ProjectDisaster: Disasters, Terrorism, Preparedness, Emerging Infections, Response, Mitigation

Search ProjectDisaster:

Choose a Topic:

February 28th, 2012 posted by Paul Rega, MD, FACEP February 28, 2012 @ 1:36 pm

Chardon, Ohio: Third victim dead

CNN, 2/28/12: 

“A third victim of Monday’s school shooting in Chardon, Ohio, has died….

Demetrius Hewlin died Tuesday morning……

Student Russell King Jr., 17, was declared brain dead early Tuesday……

Two other students remain hospitalized…..”

 

Link:  http://cnn.com

Read More:
http://www.nytimes.com/2012/02/29/us/victim-in-ohio-school-shooting-declared-brain-dead.html?emc=na

 

 

 



Email This Post Email This Post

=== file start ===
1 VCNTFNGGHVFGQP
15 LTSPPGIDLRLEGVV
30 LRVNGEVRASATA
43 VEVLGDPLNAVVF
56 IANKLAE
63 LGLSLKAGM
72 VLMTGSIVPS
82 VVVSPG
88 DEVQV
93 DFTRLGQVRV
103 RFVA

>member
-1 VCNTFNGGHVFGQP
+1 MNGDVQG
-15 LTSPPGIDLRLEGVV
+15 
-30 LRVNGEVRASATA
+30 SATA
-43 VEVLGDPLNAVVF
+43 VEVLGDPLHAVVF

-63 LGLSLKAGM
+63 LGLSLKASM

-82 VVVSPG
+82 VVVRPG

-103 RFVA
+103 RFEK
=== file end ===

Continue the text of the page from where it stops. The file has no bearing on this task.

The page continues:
Comments Off

February 28th, 2012 posted by Paul Rega, MD, FACEP @ 10:40 am

Ye Olde Guatemala Fruitbats….

Uncategorized

http://www.cdc.gov/media/releases/2012/p0227_Guatemala_Fruitbats.html

New influenza virus discovered in Guatemalan fruit bats

Bat flu virus is not believed to present a threat to humans

A new influenza A virus discovered in fruit bats in Guatemala does not appear to present a current threat to humans, but should be studied as a potential source for human influenza, according to scientists from the Centers for Disease Control and Prevention who worked with University of the Valley of Guatemala. The study was published today in the journal Proceedings of the National Academy of Sciences.

“This is the first time an influenza virus has been identified in bats, but in its current form the virus is not a human health issue,” said Dr. Suxiang Tong, team lead of the Pathogen Discovery Program in CDC’s Division of Viral Diseases and lead author of the study.  “The study is important because the research has identified a new animal species that may act as a source of flu viruses.”